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Species Musca domestica - House Fly

Flesh Fly? - Musca domestica musca domestica? - Musca domestica musca domestica? - Musca domestica Fly - Musca domestica - female Mating Flies - Musca domestica - male - female Musca domestica - male House Fly? Female? - Musca domestica - female House Fly? Female? - Musca domestica - female
Classification
Kingdom Animalia (Animals)
Phylum Arthropoda (Arthropods)
Subphylum Hexapoda (Hexapods)
Class Insecta (Insects)
Order Diptera (Flies)
No Taxon (Calyptratae)
Superfamily Muscoidea
Family Muscidae (House Flies and kin)
Subfamily Muscinae
Tribe Muscini
Genus Musca
Species domestica (House Fly)
Explanation of Names
Musca domestica Linnaeus 1758
Size
adult body 6-7 mm; females usually larger than males; larva 3-12 mm; pupa to 8 mm
Identification
Range
cosmopolitan, of Eurasian origin
Habitat
around homes, poultry & dairy farms, stables, garbage dumps, and other sources of rotting plant or animal matter; adults are inactive at night, often resting on ceilings in buildings, or on vegetation outdoors
Season
spring through fall
Food
adults feed on fresh and fermenting/rotting food, and garbage; adult mouthparts allow ingestion of liquid food only; solid materials are liquified by means of regurgitated saliva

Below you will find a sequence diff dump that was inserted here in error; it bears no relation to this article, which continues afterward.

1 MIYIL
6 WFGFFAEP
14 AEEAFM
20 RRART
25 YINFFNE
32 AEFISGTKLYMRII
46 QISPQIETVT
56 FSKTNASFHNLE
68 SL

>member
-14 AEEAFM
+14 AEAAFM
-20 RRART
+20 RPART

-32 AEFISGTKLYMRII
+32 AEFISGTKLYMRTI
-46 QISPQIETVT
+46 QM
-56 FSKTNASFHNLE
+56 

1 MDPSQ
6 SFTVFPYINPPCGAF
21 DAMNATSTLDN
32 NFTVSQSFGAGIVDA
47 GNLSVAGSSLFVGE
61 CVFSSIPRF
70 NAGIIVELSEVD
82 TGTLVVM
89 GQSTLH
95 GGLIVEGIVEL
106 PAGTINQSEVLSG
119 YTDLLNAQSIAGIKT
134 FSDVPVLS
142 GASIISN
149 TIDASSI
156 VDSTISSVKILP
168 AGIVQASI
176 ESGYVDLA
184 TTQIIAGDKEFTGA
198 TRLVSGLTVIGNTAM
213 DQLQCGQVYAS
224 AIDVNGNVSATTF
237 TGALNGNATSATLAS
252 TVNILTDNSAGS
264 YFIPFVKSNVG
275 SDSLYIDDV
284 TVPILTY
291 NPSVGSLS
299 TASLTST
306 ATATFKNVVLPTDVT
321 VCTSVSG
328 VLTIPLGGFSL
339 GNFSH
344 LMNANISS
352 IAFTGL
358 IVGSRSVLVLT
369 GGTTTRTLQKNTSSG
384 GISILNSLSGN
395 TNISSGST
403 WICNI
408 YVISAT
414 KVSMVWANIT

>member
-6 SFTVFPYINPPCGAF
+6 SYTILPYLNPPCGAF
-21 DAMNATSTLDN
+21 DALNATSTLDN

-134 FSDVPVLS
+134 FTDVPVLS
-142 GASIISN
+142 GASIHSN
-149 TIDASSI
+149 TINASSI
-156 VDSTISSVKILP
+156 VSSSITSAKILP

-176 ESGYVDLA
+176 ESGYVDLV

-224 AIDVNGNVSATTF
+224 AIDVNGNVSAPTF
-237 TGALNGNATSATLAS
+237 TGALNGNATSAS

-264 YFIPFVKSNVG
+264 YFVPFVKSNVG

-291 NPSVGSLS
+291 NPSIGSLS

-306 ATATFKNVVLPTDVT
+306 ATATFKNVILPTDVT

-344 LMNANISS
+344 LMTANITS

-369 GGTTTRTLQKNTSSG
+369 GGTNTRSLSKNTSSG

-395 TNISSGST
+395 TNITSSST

larvae feed on moist material rich in organic matter where eggs were laid: manure, rotting plant or animal tissue, garbage
Life Cycle
Overwinters as larva or pupa under manure piles or in other protected locations. During summer, the life cycle can be completed in 7-10 days, and up to 12 generations may occur in one summer. Eggs are laid singly but pile up in small masses. Each female fly can lay up to 500 eggs in several batches of 75-150 eggs, each over a 3-4 day period. The larvae emerge within 8-20 hours and develop through 3 instars. Full-grown larvae crawl up to 15 m to a dried cool place and pupate. Adults usually live 15-25 days.(1)
Remarks
>100 pathogens associated with the house fly may cause disease in humans and animals; pathogens are picked up by flies from garbage, sewage and other sources of filth, and transferred to human and animal food on fly mouthparts, other contaminated body parts, or through their vomitus/feces(1)
See Also
Muscina stabulans (False Stable Fly) has a yellow-tipped scutellum, and its M1+2 vein is gently curved (not sharply bent) and doesn't come close to touching vein R4+5 at the wing margin (see images and info for Muscina stabulans)
Stomoxys calcitrans (Stable Fly) has a different pattern on thorax and abdomen, biting mouthparts, and its M1+2 vein is not sharply bent (see dorsal view and ventral view of both species)
Some Calliphoridae (Blow Flies) and Sarcophagidae (Flesh Flies) have wings with a "scimitar-shaped" cell R5, but lack 4 stripes on the thorax and/or an ovoid frontal stripe that occupies more than half the distance between the eyes
Internet References